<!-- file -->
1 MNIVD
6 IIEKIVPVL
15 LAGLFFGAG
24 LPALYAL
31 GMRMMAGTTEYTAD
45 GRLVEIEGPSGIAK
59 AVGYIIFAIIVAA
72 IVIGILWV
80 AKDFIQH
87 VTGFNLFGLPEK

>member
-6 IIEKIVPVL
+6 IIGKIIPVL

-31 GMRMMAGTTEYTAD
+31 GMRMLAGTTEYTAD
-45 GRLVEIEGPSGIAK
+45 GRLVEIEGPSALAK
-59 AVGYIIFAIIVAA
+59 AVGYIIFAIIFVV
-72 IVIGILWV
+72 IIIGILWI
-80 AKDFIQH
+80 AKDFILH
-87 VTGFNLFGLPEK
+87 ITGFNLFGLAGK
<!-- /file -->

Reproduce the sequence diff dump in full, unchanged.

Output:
1 MNIVD
6 IIEKIVPVL
15 LAGLFFGAG
24 LPALYAL
31 GMRMMAGTTEYTAD
45 GRLVEIEGPSGIAK
59 AVGYIIFAIIVAA
72 IVIGILWV
80 AKDFIQH
87 VTGFNLFGLPEK

>member
-6 IIEKIVPVL
+6 IIGKIIPVL

-31 GMRMMAGTTEYTAD
+31 GMRMLAGTTEYTAD
-45 GRLVEIEGPSGIAK
+45 GRLVEIEGPSALAK
-59 AVGYIIFAIIVAA
+59 AVGYIIFAIIFVV
-72 IVIGILWV
+72 IIIGILWI
-80 AKDFIQH
+80 AKDFILH
-87 VTGFNLFGLPEK
+87 ITGFNLFGLAGK